Canada contains one of the world’s top ten largest Exclusive Economic Zones, a sea zone dictated by the United Nations which gives a country or state rights in regard to exploration and use of marine resources. By extension, this means they contribute quite a bit to the overall health of our oceans as well as deriving a significant contribution to the national economy with more than 100,000 Canadian jobs directly tied to fisheries and nearly 60,000 to ocean ecotourism, according to Statistics Canada. Canada, of course, borders the Atlantic, Pacific, and Arctic oceans with nearly six million square kilometers of coastline.
According to a report from the Canadian Parks and Wilderness Society (CPAWS), they need to step up efforts to protect more of it — thirty percent more, to be exact.
In 2010, Canada signed on to the UN’s Convention on Biological Diversity, committing to protect 10 percent of its ocean territory by 2020. While that doesn’t sound like much now, what’s crazy is that just two years ago Canada had only protected one percent of its ocean territory but was still on track to reach the 10 percent goal on schedule. It’s a positive trend overall but the CPAWS report cited a May study from the International Science-Policy Platform on Biodiversity and Ecosystem Services suggesting that marine species’ rates of survival have worsened in that same time frame.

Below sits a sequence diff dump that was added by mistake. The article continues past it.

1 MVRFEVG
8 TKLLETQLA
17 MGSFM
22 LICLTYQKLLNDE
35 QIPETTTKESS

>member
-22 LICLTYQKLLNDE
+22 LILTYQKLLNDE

“Canada has done more to protect the ocean in the last three years than ever before in history,” the organization wrote in a tweet to promote its report Monday. “Eight times more protected ocean area, new minimum standards for protection.”
CPAWS 2019 Ocean Report, #DareToBeDeeper, finds that Canada has done more to protect the ocean in the last three years than ever before in history – 8X more protected ocean area, new minimum standards for protection. https://t.co/U1A1srNvlS #CPAWS #30by30
— CPAWS (@cpaws) June 3, 2019
“Thirty percent is the minimum that scientists recommend we protect to give marine species the best possible hope of survival,” said Canadian Parks and Wilderness Society National Oceans Program Director Sabine Jessen, calling for increased protection and seriously upping the ante. “This goal is absolutely achievable for Canada, given the amount of preliminary work that has already occurred to identify future marine areas for conservation. Eventually, we need to get to 50 percent. What is required is the political will to keep moving forward. We already know that Canadians strongly support increasing the level of ocean protection.”
The report includes banning oil, gas or mineral projects, not dumping waste, and ruling out bottom-trawling fisheries as ocean-protecting efforts, and they could get more than halfway to that 30 percent recommendation simply by executing existing projects put in place to protect marine life.